Young Women in Kerala : Between Empowerment and Death? — Part II
[With inputs from Sudeep K S]
Are there honour killings in Kerala? No, perhaps. However, like in everything else, Kerala has a way of telling the world that things can be done differently. Well, it appears that we can continue to claim another kind of exceptionalism — in national evils. Kerala has its own special way of ‘doing’ caste and patriarchy as well, which researchers and activists have forcefully argued recently. It is possible that the deadly consequences of stepping out of community-ordained boundaries in love and marriage can visit Kerala in ways that we cannot really detect with our usual instruments.
This is what the message seems to be, when one reflects on the sordid and utterly frightening turn of events following the death of a young woman, O.K. Indu, whowent missing off a train from Trivandrum to Kozhikode, on the night of 24 April. Two days later, her body was recovered from the Aluva river. Initially, the police called it a suicide, and from a ‘love triangle’. She was to be married very soon; her family had been making preparations for the marriage. The young woman was, apparently, torn between marriage and love, and she committed suicide. However, very soon, the suspicion fell on her friend, with whom she was apparently intimate, who travelled with her in the train — a young SC teacher at NIT, Kozhikode, where she was a research scholar.
All of a sudden, the debate changed.Though some of the newspapers began with mentioning the young woman’s dilemma, soon the media pounced upon her co-traveler,who was also her intimate friend, and declared him her murderer. After over seven days of investigation, the railways SP closed the case saying that it is a suicide and there is no reason to suspect Subhash. But the case was transfered to the Crime Branch. The media then launched an all-out attack on this young man, and fabricating more and more sensational tales of his friendship with Indu. There have been few efforts to counter this in the mainstream media — but for the efforts of Sudeep K S, a social commentator who works at the NIT, the picture would have been too easy and too perfect. Sudeep’s writing [http://www.facebook.com/note.php?note_id=10150172757071027] gives us a clue on why this young man has been such a consistent target: he points out how the reports have stressed the young man’s ‘poor social status’, his job in NIT as due to ‘SC reservation alone’, his ‘short, dark-skinned looks’, which ‘could not have possibly attracted a ‘high-born’ daughter of an ‘aristocratic’, influential, upper middle class Nair family! He points out how vicious and motivated this campaign has been — Kalakaumudi Flash remarks that the support for this young man is from other teachers at NIT, who are also ‘beneficiaries of SC reservation’. Sudeep himself is not safe — as he mentioned to me, there was news in the Malayalam Manorama that the young man’s colleagues from NIT who have been campaigning for him on the Internet will be questioned by the crime branch.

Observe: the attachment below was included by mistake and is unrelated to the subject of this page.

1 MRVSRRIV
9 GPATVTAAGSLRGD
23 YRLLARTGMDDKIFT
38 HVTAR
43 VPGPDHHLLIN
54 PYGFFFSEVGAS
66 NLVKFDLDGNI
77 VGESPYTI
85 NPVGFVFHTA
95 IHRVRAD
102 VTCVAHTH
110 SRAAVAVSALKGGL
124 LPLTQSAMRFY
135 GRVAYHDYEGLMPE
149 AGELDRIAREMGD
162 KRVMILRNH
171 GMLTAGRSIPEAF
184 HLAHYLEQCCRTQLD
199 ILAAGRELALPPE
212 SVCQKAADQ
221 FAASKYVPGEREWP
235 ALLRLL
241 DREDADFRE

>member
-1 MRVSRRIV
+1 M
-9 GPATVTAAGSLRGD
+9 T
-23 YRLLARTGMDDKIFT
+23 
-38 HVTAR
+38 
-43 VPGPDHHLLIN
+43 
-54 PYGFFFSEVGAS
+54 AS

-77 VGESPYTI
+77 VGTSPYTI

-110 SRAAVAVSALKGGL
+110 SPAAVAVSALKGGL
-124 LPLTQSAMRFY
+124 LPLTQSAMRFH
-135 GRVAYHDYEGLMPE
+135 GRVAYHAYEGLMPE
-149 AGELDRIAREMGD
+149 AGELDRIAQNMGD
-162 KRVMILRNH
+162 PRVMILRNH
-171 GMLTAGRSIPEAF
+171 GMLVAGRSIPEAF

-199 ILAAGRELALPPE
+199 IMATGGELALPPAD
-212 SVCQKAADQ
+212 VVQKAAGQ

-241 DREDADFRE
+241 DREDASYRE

Now, it is interesting that the Malayalam media should read things this way. For what may possibly be smelt most foully in all this is an ‘honour suicide’. I have of course no proof that Indu’s family may have pushed her directly or indirectly towards suicide, or whether it is an honour killing . My question is why the mainstream media does not highlight this possibility despite enough indirect evidence. If the young man’s caste status is good enough evidence for the mainstream media to declare him a killer, why does not the caste status of Indu’s family, which has been baying for this young man’s blood with a fervour that borders on the uncanny, implicate them? For, Indu’s relatives have insisted in public that she would not even think of marrying a man of another caste; the general horror at the thought of ‘miscegenation’ has been expressed in a completely unselfconscious way by her relatives. Why does the media, then, not suspect an ‘honour suicide’ in which the family could have played a considerable role? Why does it simply echo the xenophobic sentiments of the family? As Sudeep points out, the game would have been very different had the young man been an aristocratic Nair from an influential family in Trivandrum, and Indu, a dalit woman with no claims to an aristocratic famiy background.